EAST MILLINOCKET, Maine — An East Millinocket teenager has been suspended from Schenck High School and is being evaluated by juvenile court authorities after he was issued a summons for threatening a transgender student, officials said Friday.
The boy, 15, was issued a summons for terrorizing on March 5 after he allegedly threatened to shoot the 18-year-old senior, who was born female and identifies as a male, because he objected to the way the transgender student dressed, police said. The Bangor Daily News is not naming the accused boy because he is a juvenile and is not naming the transgender student because he is allegedly a victim.
“There were some comments made towards [the transgender student’s] sexual orientation, I guess you could say,” said East Millinocket police Officer Kevin Giberson, who investigated the incident. “There were some threats toward [the student’s] life. It rose beyond what you could call typical bullying toward the [student] – if there is such a thing as typical bullying — and that is when we stepped in.”
The threat occurred during a bus ride home on Feb. 15. The transgender student told his parents, who alerted police the following week, Giberson said. Giberson interviewed a half-dozen people, including some present when the alleged threat occurred, before issuing the summons, he said. The interviews took several weeks.
“February [school] vacation kind of got in the way of it,” Giberson said of the interview process.
The East Millinocket School Committee voted unanimously during a meeting about two weeks ago to suspend the student until the end of the school year, AOS 66 Superintendent Quenten Clark said Friday. The issue took several meetings to resolve.
Clark declined to comment further.
The incident, Giberson said, was the first he has experienced involving a transgender person.
The transgender student’s father has previously declined comment.
The Region 3 Juvenile Community Corrections Officer handling the case, Josh Ash, has not decided whether it warrants a referral to a juvenile court judge, Giberson said.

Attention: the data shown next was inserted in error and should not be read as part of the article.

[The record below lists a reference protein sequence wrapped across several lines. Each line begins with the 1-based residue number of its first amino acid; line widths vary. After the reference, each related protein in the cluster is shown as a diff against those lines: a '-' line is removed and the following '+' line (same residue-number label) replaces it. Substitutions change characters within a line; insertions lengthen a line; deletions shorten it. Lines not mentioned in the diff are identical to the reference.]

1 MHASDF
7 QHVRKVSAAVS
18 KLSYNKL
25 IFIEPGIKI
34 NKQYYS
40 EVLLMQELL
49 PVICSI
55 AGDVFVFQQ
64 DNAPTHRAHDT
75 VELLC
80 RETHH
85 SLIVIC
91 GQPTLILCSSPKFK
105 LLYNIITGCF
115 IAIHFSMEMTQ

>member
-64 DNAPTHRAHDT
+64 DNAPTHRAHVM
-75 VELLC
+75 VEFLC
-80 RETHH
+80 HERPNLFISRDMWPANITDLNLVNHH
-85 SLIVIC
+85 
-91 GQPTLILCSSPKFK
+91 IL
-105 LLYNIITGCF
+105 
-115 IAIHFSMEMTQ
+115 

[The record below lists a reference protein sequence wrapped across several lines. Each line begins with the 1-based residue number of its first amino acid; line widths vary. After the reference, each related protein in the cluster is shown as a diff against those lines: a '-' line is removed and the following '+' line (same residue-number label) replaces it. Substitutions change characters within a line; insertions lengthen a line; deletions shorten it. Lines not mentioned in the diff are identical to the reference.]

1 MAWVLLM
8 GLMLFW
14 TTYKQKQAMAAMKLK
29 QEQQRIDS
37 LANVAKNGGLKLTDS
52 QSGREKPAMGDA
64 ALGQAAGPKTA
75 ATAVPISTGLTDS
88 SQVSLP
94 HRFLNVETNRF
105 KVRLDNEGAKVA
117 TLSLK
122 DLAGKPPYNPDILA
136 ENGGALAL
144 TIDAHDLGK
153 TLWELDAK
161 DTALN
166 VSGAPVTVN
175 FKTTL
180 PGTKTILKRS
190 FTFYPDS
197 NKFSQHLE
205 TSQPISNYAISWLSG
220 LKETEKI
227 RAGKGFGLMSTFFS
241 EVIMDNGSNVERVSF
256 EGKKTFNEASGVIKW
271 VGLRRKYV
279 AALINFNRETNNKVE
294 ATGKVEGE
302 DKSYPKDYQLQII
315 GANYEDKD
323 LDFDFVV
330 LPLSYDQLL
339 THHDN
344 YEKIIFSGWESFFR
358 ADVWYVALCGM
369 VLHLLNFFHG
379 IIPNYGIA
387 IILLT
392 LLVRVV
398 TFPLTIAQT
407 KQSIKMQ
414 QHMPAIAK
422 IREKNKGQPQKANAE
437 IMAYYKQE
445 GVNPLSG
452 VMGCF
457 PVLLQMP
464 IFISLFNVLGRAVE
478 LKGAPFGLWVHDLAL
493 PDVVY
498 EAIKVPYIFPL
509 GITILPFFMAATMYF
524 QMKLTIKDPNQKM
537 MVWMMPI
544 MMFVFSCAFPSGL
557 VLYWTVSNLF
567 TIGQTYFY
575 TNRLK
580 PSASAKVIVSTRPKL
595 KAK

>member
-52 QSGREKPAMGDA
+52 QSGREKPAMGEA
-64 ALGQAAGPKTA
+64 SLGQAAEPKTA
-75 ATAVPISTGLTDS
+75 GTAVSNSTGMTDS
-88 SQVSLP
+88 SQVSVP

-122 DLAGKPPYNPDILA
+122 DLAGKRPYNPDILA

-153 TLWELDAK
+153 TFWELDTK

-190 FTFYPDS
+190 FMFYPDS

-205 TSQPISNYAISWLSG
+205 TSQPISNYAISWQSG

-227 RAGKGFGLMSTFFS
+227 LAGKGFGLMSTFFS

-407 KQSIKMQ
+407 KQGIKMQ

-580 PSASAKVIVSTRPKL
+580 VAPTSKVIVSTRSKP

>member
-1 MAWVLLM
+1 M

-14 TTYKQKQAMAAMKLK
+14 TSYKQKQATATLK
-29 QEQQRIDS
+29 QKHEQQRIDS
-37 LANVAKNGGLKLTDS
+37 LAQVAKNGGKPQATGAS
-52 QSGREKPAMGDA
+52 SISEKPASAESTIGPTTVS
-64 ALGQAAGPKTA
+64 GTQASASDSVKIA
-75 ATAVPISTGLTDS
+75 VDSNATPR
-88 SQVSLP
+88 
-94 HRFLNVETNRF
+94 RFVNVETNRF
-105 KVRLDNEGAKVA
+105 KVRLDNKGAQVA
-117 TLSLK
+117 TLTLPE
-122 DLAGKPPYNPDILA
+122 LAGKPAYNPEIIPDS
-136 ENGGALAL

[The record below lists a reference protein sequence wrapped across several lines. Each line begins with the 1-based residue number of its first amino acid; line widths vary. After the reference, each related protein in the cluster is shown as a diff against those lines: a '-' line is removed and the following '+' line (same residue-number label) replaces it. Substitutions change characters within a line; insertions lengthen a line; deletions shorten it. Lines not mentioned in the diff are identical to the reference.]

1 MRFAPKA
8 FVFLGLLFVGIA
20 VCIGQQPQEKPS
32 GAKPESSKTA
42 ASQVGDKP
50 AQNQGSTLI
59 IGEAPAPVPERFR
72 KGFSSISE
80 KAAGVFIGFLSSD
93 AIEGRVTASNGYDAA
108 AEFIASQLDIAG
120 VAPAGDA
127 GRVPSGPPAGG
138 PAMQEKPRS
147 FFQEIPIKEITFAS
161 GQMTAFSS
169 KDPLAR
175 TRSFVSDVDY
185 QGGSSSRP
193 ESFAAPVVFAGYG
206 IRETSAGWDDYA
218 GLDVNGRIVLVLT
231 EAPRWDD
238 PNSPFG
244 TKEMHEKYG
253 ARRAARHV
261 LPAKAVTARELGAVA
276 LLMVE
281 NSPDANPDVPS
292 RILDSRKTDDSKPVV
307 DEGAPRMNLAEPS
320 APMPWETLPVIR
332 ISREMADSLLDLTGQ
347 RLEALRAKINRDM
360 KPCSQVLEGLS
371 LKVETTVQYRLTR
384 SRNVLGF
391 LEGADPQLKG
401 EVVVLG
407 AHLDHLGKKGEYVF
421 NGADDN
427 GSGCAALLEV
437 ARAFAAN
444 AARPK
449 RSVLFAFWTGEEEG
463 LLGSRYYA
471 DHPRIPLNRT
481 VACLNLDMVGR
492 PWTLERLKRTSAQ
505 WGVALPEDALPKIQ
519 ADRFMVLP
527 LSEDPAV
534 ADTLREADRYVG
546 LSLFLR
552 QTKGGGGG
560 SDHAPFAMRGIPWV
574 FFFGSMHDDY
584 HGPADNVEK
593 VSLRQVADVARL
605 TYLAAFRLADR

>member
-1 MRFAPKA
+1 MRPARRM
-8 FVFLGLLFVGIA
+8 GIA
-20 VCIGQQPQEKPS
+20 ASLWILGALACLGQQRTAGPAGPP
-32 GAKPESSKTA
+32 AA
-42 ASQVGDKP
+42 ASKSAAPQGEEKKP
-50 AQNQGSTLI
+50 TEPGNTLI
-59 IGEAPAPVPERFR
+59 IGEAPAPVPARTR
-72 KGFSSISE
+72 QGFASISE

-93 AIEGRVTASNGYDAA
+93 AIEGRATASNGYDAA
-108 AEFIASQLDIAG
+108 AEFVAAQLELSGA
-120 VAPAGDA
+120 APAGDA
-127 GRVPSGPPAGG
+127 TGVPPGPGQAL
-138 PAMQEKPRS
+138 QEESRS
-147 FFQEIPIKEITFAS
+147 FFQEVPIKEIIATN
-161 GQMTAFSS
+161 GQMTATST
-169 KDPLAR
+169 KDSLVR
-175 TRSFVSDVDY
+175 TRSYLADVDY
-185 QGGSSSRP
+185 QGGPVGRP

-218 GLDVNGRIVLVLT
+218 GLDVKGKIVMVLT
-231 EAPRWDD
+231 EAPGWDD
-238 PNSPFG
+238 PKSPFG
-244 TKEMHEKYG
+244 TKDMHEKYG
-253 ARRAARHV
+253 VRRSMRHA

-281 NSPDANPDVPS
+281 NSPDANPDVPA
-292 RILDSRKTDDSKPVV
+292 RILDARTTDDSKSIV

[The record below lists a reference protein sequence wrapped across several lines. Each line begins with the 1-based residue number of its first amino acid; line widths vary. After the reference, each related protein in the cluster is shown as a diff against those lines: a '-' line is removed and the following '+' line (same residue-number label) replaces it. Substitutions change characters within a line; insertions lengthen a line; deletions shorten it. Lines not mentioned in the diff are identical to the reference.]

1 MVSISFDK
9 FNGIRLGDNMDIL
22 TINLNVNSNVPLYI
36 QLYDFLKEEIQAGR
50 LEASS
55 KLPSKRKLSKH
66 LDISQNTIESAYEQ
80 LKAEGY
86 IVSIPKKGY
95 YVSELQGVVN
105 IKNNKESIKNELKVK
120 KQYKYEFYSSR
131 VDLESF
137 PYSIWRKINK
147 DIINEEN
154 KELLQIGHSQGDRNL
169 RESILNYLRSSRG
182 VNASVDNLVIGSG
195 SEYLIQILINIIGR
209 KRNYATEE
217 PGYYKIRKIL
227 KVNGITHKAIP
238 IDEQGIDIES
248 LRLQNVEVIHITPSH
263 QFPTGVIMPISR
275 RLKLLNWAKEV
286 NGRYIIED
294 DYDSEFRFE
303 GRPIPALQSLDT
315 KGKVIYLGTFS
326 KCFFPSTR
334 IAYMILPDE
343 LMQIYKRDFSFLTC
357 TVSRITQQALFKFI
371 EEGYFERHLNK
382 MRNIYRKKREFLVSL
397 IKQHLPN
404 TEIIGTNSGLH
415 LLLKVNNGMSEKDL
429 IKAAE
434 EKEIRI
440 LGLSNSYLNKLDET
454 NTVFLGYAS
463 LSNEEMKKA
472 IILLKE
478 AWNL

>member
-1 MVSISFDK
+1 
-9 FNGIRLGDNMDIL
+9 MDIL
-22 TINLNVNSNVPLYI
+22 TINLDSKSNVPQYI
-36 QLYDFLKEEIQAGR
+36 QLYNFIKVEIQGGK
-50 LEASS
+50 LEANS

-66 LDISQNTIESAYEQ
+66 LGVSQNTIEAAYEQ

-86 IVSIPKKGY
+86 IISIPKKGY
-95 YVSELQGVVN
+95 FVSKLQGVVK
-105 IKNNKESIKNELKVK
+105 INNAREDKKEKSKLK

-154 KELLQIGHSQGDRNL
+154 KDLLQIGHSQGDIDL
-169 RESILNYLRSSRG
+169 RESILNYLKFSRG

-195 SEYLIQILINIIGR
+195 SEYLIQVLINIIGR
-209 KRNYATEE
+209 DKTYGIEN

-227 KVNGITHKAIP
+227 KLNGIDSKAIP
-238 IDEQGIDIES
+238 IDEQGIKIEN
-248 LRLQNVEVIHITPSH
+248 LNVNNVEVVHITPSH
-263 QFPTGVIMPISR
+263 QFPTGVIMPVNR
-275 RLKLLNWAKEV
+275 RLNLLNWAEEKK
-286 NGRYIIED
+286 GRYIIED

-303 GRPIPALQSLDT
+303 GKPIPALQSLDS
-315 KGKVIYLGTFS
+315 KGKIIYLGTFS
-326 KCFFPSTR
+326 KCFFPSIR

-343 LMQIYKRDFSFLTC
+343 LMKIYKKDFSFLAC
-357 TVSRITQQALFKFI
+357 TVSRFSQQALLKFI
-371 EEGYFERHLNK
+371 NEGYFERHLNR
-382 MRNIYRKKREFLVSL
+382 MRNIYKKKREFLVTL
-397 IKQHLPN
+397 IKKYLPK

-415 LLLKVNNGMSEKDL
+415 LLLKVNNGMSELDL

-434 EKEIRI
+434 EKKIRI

It could not be determined whether the incident would he handled or recorded as a hate crime. Ash was off Friday and could not be reached for comment.
The transgender student told Giberson that the harassment and bullying the student endured from the alleged perpetrator had been going on all school year, since September, Giberson said.
“The [student] said it was a constant thing. It was a constant thing, but this was the first time it rose to the level of a threat,” Giberson said.
As far as Giberson knows, no other students had been involved in the issuance of criminal threats, Giberson said.
He complimented the transgender student’s parents for handling the incident appropriately.
“I think [the student] was definitely scared. It had gotten to the point where [the student] had enough, to the point where [the student] was afraid to go to school and that is just not a good situation for any student to be in,” Giberson said. “I think the parents in this situation handled it very well by making the determination to report it to the police.”
“No child should have to be subjected to bullying, but when it gets to this level, it absolutely should be reported to police,” he added.
Any East Millinocket, Medway or Woodville parent whose child has been bullied in a criminal manner should call police at 746-3555, Giberson said.
“The first logical step in a bullying situation is to work with the school. Certainly if it gets to the point where a law is broken, a threat is made or worse, the police should be involved,” he added.
Issues involving transgender students are not unheard of in Maine schools. The Maine Principals’ Association approved on Thursday a new policy that provides a pathway for transgender high school student-athletes in the state to participate in interscholastic sports.
A lawsuit over a transgender student’s use of the girls’ bathroom at an Orono elementary school was decided in favor of the school last year.